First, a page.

Thanks for sharing john and other tools.
I appreciate it very much.

That’s suck and there is no tool for that.
If I would you I would write a tool for that, but the problem is that there can be some issues in different updates of Daedalus versions. Might be once it required to heave a “\n” add the end of password which could have been removed in later version. So, to tackle down correctly, it would be required to imitate all the Daedalus updates’ behaviours with some off-line like tools, and very precisely track the events.

For example, Daedalus updates and the exact details you have done from 2017 till now. E.g., when did you change your password, or even did you set any at all at the beginning (as in the beginning the old Daedalus did not require a spending password and it was optional)?

So, I am not sure, it’s a quite complex issue.

1 Like

ilap,thanks for the reply. You are very kind.

I hope you will make that tool.

I was looking for a password hash that Daedalus can recognize.

For example, it will hash and recover “Secret1234”.

Once the Daedalus remittance password is set to “Secret1234”, you can test the remittance. I searched for that algorithm and found it.

// @flow

import blakejs from ‘blakejs’;

const bytesToB16 = (bytes) => Buffer.from(bytes).toString(‘hex’);

const blake2b = (data) => blakejs.blake2b(data, null, 32);

export const encryptPassphrase = (passphrase: string) => (

bytesToB16(blake2b(passphrase))

);

I am going to try this tonight to see if I can create a password hash with this and use it as a money transfer password in Daedalus. Is this possible?

I have the old Daedalus files so I have the LOG too.

I did not set a password on the first Daedalus.

I changed my password.“2019-05-08T10:33:39.476056”,“hasSpendingPassword”

Too bad the password hash was not recorded in secret.key.

Will the secret.key with the password changed in May 2019 work in john?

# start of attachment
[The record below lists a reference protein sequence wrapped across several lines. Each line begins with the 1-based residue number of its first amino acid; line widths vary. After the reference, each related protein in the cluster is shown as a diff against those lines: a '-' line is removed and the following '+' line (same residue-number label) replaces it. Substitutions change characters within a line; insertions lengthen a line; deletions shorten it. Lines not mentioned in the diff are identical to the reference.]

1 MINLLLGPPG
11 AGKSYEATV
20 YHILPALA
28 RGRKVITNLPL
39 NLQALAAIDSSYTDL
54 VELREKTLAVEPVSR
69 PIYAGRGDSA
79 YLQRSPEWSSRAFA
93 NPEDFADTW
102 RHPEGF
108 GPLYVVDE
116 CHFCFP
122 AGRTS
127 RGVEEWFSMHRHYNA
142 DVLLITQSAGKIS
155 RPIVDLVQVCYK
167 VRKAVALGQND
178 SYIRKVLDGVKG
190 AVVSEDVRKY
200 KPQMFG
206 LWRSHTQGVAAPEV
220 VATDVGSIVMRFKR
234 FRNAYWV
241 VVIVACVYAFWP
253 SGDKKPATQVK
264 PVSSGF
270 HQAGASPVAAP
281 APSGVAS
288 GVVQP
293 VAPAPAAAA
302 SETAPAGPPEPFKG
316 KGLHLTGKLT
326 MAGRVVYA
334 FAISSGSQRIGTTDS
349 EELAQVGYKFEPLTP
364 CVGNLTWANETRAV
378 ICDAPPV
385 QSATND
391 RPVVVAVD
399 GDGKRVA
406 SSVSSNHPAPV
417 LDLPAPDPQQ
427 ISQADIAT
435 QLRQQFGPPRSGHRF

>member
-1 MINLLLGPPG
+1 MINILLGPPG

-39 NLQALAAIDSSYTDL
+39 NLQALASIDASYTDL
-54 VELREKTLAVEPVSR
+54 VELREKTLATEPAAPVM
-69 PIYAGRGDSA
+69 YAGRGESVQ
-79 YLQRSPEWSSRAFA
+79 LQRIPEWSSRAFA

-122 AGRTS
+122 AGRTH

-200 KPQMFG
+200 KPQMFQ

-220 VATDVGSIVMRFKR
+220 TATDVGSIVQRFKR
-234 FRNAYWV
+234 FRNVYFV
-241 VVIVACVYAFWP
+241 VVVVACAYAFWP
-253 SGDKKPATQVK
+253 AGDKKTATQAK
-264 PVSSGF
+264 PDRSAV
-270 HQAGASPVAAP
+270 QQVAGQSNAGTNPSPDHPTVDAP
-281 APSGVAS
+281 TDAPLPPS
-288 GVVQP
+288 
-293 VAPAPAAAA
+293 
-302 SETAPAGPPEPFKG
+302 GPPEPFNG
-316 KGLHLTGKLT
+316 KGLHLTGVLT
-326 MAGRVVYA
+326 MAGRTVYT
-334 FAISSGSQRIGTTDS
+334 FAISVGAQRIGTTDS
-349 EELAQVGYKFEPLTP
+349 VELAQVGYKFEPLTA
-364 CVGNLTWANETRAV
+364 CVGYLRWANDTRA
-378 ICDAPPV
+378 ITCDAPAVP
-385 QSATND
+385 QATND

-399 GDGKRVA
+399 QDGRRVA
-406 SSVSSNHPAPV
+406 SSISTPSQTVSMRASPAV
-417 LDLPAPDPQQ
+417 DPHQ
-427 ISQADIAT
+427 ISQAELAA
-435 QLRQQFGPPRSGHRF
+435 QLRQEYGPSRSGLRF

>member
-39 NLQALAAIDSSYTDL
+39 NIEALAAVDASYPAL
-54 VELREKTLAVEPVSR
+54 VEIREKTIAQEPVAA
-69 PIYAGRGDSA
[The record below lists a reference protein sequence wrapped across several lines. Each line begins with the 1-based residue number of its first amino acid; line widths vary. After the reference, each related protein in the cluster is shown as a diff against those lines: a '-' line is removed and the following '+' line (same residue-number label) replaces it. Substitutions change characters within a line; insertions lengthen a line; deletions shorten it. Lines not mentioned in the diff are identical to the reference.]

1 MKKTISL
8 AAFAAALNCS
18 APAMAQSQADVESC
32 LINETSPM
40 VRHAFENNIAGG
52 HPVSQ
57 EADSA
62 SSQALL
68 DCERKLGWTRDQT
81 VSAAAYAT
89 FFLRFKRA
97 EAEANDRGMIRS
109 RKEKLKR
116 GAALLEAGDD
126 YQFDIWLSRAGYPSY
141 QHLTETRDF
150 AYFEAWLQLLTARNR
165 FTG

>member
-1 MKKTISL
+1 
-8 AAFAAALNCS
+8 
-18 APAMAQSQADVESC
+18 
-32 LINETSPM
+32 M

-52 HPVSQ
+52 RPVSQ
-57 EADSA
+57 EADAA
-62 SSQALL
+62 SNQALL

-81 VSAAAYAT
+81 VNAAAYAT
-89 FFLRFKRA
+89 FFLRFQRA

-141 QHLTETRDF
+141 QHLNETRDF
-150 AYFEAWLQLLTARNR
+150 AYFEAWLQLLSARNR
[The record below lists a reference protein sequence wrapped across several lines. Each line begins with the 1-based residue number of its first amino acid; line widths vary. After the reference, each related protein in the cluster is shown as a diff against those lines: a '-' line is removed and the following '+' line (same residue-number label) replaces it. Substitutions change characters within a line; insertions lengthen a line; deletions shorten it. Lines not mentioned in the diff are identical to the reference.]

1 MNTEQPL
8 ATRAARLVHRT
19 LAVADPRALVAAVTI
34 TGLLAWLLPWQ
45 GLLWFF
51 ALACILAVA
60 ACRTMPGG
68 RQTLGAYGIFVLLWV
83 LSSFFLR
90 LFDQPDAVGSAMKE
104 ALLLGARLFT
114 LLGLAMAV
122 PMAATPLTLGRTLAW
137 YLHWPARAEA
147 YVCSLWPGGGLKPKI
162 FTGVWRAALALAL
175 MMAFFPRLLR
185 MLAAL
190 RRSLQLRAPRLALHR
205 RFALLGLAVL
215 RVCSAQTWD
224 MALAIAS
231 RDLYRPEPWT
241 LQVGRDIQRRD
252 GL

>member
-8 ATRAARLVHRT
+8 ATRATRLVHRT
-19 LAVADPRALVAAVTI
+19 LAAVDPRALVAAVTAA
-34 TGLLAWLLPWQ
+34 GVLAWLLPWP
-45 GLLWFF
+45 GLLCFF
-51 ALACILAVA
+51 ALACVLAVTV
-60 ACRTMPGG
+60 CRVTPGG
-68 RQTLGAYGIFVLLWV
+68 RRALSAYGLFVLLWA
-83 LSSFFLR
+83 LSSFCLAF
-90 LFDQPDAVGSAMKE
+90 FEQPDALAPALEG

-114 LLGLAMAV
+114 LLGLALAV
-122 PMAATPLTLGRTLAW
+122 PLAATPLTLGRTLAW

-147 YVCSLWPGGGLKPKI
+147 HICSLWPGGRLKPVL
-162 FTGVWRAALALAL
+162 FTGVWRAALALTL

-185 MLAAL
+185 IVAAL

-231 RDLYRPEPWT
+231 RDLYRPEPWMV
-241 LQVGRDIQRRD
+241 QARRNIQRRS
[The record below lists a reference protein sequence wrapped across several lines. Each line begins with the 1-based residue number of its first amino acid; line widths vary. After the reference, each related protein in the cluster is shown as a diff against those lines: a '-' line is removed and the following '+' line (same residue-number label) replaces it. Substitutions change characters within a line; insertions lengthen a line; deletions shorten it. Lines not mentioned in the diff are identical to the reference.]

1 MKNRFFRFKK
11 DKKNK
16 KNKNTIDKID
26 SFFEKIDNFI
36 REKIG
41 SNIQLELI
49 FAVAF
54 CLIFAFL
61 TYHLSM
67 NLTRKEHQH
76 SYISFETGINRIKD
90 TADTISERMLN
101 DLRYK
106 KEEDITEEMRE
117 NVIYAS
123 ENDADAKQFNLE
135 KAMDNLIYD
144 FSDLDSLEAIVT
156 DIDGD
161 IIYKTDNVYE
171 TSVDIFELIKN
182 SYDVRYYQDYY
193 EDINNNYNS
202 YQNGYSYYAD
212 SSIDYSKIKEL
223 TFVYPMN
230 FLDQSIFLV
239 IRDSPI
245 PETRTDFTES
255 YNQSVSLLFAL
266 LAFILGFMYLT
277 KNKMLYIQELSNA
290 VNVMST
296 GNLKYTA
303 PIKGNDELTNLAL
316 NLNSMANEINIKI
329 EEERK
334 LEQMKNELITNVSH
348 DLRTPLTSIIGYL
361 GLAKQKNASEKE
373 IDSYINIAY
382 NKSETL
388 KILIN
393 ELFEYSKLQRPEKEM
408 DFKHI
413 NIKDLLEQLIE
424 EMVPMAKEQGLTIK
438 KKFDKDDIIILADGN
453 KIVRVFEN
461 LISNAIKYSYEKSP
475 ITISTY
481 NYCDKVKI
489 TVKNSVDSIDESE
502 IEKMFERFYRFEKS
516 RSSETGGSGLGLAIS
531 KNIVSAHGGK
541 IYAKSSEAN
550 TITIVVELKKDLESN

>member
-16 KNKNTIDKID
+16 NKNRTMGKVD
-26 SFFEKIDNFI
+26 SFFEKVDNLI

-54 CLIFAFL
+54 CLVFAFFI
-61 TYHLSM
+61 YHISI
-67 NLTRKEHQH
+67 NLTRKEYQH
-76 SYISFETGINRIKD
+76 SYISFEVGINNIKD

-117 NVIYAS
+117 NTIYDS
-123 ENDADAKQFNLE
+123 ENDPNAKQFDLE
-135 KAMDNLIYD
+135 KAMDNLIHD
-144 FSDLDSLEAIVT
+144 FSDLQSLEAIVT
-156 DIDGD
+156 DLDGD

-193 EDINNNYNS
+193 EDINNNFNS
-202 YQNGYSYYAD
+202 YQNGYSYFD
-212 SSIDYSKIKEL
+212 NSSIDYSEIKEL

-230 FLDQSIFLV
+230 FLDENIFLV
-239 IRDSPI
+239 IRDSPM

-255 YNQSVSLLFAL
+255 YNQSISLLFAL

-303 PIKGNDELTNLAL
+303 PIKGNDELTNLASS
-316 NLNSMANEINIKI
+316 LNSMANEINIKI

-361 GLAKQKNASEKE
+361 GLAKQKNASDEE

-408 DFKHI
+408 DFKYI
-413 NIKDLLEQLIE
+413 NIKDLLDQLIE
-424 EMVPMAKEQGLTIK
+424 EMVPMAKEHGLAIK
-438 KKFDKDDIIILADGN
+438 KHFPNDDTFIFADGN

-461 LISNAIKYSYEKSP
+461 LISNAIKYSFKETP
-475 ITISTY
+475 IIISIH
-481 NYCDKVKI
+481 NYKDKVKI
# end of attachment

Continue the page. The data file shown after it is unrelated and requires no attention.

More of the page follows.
Why doesn’t john work if I change my password more than once?

The log starts from January 2018. I didn’t set a password when I created the wallet.

Updated to DAEDALUS 0.13.1 on May 8, 2019.

This is when I set the password for the first time.
(There is a possibility that it has been changed several times for confirmation here.)

Updated to DAEDALUAS 0.15.1 on January 14, 2020.

Until January 13, 2020, the wallet information was listed in the log. After updating to 0.15.1 Daedalus didn’t open until January 2021.

When I took out secreto.key and imported it, it was a wallet without a password.

I have several passwords. I think it’s one of them. But it doesn’t work for john. I would like to do a direct remittance test.

Are you making a tool now?

ilap, thank you as always.

Hi,

I did not have any spare time for this. Though it should not be hard as it should be based on some permutations with repetition for all of your password candidates.

Cheers,

Pal

@okepod
Check this. I created a recover.js for all possible permutations.
Repetation of the same password does not matter as it just decrypt/encrypts the same master key.
Meaning, using the same password twice will result the same encrypted master secret key, so no point of considering them.

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ilap,thanks for the reply.

You are very kind.

Thank you for making it despite your busy schedule.

i will try tomorrow. I will also report the results!